Avoiding Adverse Impact: Selection Procedures That Increase Organizational Diversity

Using cognitive tests as part of an employee selection process will generally help more than various other methods (such as interviews) to ensure the selection of better performing individuals. There are some methods that are slightly better predictors of performance, but cognitive tests have proven to be a mainstay.

Unfortunately, the use of such tests can lead to discriminatory hiring practices against minority groups, who often score below their white counterparts due to a variety of factors.



Is It Lonely At the Top? The Victimization of High Performers

High Performers are defined as the group of talented employees that increase both team and organizational performance.

Previous research has suggested that individuals high on cognitive ability are more likely to experience workplace victimization, and High Performers might be the target of interpersonal harm.

The current study by Eugune Kim and Theresa Glomb extends this line of research by examining the extent to which High Performers are victimized due to group members’ envy, and whether work group identification can reduce this potential negative consequence of high performance.


Getting the Benefits of Age Diversity in the Workplace

Increasing age diversity can be a bane in terms of communication across generations and differences in cultural and social preferences. Turnover is another point of concern with which organizations with aging employees must contend. However, having a large work force with increasing age diversity also has many benefits that are often overlooked. Age diversity in the workplace provides a larger spectrum of knowledge, values, and preferences.


Workplace Discrimination Against Non-Native Speakers

When employees appear destined for top-level management but are never actually chosen, they are said to suffer from the “glass ceiling effect”. Traditionally, research has documented a glass ceiling effect for women, but other groups are similarly discriminated against. Although research has shown that people speaking with a foreign accent are subject to discrimination, little is known about why this occurs. New research by Huang, Frideger, and Pearce (2013) seeks to explain why.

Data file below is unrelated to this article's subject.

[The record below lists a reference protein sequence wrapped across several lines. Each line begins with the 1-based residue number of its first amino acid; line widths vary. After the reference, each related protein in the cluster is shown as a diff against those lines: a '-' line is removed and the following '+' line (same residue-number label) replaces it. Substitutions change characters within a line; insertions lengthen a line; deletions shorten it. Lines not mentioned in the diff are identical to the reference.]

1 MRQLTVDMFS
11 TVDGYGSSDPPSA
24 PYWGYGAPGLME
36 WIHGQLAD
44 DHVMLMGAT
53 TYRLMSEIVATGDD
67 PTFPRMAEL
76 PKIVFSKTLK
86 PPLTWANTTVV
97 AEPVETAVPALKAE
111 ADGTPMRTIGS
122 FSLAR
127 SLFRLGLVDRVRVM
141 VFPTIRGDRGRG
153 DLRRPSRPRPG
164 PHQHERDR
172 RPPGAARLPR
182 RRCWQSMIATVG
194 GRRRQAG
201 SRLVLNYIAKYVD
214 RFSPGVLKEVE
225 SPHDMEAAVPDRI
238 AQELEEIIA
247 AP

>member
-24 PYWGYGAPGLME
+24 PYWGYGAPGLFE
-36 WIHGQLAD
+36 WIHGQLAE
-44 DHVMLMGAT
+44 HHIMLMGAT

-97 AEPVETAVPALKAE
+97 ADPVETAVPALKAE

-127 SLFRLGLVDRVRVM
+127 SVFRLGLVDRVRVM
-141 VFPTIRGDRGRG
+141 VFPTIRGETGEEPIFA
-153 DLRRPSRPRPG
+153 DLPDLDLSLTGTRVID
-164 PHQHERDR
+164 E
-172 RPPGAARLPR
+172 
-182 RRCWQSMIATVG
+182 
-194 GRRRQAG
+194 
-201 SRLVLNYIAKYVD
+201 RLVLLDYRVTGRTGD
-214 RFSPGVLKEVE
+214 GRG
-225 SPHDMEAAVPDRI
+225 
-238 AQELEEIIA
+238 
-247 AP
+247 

Should Your Spouse Interview for You? (IO Psychology)

How well can your spouse sing your praises? Well enough to help you get that job you’ve always wanted?

This article discussed the ethical and legal issues surrounding spousal interviews for employment. Ever heard of it? Some companies are choosing to include spousal interviews as a part of their hiring process, especially for sales roles. As sales jobs can include varying hours and unpredictable income, some organizations want to make sure that the spouse fully understands and is on board with what could come. I don’t personally know of any organizations doing this, but it honestly scares the crap out of me (that is one of those phrases I should probably try to stop using).


When women don’t reach the C-suite as often as men, benevolent sexism may be to blame

Topic: Gender, Discrimination, Development
Publication: Journal of Management (NOV 2012)
Article: Benevolent sexism at work: Gender differences in the distribution of challenging developmental experiences
Authors: King, E. B., Botsford, W., Hebl, M. R., Kazama, S., Dawson, J. F., & Perkins, A.
Reviewed by: Alexandra Rechlin

woman_working_on_laptopWomen are breaking the glass ceiling and entering higher levels of organizations. To be successful, women need to get the same developmental experiences as men, and both men and women seem to be getting about the same number of developmental experiences. But if this is the case, why then are there fewer women than men reaching the very highest levels of the organization?